Tips to Keep Your Valuables SafeKnow the Gaps
Whether it’s your laptop filled with precious family photos or a necklace passed down to your mother from her mother -- your belongings are worth more than just what you paid for them.
That’s why it’s incredibly important to protect your valuables from theft…so you never have to risk losing your precious possessions. Unfortunately, we have lives, and we can’t spend them just watching over our valuables.
So, consider these tactics to fill gaps in your life, and to help prevent your stuff from finding its way into the wrong hands, at home or on vacation.
1. Keep your documents in a safe: With identity theft on the rise, your personal information is just as likely to be stolen as your ring or your flat screen TV.
Consumer reports* suggests that you stash important documents like passports, birth certificates, tax returns, and insurance policies in a fireproof safe.
But why? Safes are heavy to lift, and can be bolted to the ground, making them a difficult target for thieves looking for a quick getaway.
2. Invest in a security system: Granted, a home security system doesn’t come cheap, and has none of the personality of a four-legged canine. But a recent study found that homes equipped with a burglar alarm are less likely to be robbed.**
Nowadays though technology has advanced beyond your traditional burglar alarm, and it can help fill a gap in your home security.
Smart home security systems have turned into all-in-one hubs that come with HD cameras, motion sensors, sirens and more. So, with such a system, you should get an alert on your smartphone if a thief tries to smash open a window or door and dash away with your valuables.
3. Avoid “hiding” your spare house keys: Keeping your spare key under the doormat or in a planter may be convenient, but they’re predictable hiding spots that thieves know to check in the first place. Instead, consider giving a spare set to someone you trust, such as a close neighbor, or using keyless smart lock, which lets you use a personalized code to enter your home.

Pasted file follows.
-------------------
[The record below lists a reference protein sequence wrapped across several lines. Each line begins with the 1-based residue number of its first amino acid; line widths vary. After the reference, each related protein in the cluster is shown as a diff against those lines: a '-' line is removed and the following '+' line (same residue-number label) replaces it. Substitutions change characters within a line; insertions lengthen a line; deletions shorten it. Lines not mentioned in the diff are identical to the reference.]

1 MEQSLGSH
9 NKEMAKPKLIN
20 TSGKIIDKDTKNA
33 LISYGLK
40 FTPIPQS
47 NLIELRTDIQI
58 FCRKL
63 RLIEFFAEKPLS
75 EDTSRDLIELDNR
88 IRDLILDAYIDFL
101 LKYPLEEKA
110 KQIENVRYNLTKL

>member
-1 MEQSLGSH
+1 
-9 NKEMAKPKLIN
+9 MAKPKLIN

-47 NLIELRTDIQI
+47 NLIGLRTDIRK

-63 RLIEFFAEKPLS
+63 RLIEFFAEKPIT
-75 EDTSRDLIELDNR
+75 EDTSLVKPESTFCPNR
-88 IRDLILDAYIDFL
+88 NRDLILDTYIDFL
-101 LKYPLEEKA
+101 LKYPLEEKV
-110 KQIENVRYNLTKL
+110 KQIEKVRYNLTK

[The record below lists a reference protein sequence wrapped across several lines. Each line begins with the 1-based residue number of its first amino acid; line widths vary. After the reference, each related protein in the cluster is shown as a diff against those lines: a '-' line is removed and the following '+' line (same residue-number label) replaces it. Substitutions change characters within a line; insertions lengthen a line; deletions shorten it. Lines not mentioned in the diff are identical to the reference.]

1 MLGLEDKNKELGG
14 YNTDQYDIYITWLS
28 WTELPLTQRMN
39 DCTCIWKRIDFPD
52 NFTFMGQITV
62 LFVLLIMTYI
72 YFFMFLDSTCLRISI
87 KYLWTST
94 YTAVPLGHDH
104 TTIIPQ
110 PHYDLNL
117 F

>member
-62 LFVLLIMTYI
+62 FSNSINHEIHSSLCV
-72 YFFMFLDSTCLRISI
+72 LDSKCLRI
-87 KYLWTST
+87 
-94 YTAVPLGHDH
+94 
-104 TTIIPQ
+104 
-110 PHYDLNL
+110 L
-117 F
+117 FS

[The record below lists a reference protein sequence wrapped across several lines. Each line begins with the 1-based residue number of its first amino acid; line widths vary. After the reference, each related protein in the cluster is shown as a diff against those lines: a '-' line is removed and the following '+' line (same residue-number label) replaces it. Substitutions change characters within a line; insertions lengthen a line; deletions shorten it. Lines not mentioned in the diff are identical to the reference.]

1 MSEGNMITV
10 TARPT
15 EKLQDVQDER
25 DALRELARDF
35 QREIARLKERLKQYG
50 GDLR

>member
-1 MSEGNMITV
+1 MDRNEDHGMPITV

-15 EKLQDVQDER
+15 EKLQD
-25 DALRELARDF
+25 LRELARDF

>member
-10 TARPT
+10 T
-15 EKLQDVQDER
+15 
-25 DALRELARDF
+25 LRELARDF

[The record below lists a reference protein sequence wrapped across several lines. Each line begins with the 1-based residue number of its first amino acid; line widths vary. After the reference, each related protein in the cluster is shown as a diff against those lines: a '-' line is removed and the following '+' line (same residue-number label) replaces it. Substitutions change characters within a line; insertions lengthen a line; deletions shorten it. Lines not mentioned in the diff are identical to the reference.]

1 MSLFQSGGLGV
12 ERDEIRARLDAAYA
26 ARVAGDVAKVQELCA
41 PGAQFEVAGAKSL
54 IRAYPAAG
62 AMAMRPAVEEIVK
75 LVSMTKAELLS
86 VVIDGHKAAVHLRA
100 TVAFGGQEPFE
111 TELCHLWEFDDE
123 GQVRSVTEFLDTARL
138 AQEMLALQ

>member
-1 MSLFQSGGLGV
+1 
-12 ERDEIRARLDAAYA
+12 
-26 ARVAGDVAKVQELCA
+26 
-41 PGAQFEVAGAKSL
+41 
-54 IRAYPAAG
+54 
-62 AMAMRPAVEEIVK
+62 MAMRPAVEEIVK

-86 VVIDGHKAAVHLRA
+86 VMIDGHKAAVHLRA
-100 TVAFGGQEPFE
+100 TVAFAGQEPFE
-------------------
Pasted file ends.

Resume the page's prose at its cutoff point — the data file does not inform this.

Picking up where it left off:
On the Go
1. Use a money belt: Money belts are a must-have to thwart pickpockets while traveling. Keep your passport, cash, and credit cards out of sight and under your clothing, rather than in your back pocket or handbag, so they can’t be easily swiped.
2. Hotel room safety: It’s no secret that things get stolen from hotel rooms. Yet, travelers make the mistake of leaving jewelry, cash, and other valuables lying around in the hotel room or in their luggage all the time. It’s much smarter to use an in-room safe or a hotel safety deposit box, if there’s one available.
3. Leave expensive items behind: Leave valuables like laptops, cameras, watches, and jewelry off your packing list. They could cost thousands to replace, and you don’t want to spend your entire trip worrying about losing them.
No matter how careful you are, or how many precautions you take, you can’t always outsmart thieves. And, sometimes belongings tend to get misplaced. It happens!
Unfortunately, the limits on your homeowners policy may not be enough to cover the full cost of replacing your belongings. Typically, homeowners insurance covers valuable items up to a certain amount. But what if you lose an expensive item that’s worth more than the limits on your policy?
That’s a major gap in your valuables coverage! To make sure your expensive stuff is covered the way you want and to close that gap, talk to a Farmers agent.
The information contained in this page is provided for general informational purposes only. The information is provided by Farmers and while we endeavor to keep the information up to date and correct, we make no representations or warranties of any kind, express or implied, about the completeness, accuracy, reliability, suitability or availability with respect to this article or the information, products, services or related graphics, if any, contained in this article for any purpose. The information is not meant as professional or expert advice, and any reliance you place on such information is therefore strictly at your own risk.